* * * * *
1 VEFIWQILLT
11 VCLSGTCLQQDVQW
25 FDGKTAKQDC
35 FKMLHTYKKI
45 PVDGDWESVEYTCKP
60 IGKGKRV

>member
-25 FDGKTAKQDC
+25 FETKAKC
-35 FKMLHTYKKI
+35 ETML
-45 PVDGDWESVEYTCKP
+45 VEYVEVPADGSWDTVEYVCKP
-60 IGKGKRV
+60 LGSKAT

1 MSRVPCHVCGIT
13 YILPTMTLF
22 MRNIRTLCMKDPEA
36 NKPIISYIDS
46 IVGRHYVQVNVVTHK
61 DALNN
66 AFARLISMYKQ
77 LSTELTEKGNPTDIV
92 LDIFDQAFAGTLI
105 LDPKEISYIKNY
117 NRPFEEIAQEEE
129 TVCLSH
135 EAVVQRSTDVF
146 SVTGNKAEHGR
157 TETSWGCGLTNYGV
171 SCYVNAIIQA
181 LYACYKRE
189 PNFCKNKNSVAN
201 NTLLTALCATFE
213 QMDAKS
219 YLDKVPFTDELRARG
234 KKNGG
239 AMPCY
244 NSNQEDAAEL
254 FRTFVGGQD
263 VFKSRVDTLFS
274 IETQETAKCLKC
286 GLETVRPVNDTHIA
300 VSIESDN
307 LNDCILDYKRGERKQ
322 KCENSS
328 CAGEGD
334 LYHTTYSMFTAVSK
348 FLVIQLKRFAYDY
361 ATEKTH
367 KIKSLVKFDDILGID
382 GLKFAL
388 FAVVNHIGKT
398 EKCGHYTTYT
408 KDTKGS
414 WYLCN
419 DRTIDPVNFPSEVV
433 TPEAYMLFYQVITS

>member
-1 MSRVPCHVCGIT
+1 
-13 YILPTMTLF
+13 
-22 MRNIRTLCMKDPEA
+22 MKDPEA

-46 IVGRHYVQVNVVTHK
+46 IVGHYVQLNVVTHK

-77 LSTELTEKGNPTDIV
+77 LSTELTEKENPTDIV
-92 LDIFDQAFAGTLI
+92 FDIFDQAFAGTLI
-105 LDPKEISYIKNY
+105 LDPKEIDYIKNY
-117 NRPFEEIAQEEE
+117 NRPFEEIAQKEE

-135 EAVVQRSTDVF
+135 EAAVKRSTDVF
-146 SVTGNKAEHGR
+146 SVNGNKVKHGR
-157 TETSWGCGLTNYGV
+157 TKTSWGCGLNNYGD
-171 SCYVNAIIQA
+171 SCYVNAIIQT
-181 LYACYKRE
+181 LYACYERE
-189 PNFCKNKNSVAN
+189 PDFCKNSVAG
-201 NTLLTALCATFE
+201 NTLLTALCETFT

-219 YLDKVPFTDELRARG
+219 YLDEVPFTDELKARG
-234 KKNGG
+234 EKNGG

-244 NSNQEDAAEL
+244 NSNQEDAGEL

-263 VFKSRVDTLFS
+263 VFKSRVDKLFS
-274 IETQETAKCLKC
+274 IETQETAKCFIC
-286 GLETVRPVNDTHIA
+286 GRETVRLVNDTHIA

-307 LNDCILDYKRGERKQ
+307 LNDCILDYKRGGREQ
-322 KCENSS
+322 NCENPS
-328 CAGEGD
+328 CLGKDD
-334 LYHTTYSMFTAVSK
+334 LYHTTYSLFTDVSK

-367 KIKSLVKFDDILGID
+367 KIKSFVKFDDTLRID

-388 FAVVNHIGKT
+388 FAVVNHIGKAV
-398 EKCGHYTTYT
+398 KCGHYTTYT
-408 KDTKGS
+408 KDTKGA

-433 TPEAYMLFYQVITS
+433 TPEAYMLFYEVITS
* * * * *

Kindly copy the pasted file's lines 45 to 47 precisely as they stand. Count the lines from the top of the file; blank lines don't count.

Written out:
307 LNDCILDYKRGERKQ
322 KCENSS
328 CAGEGD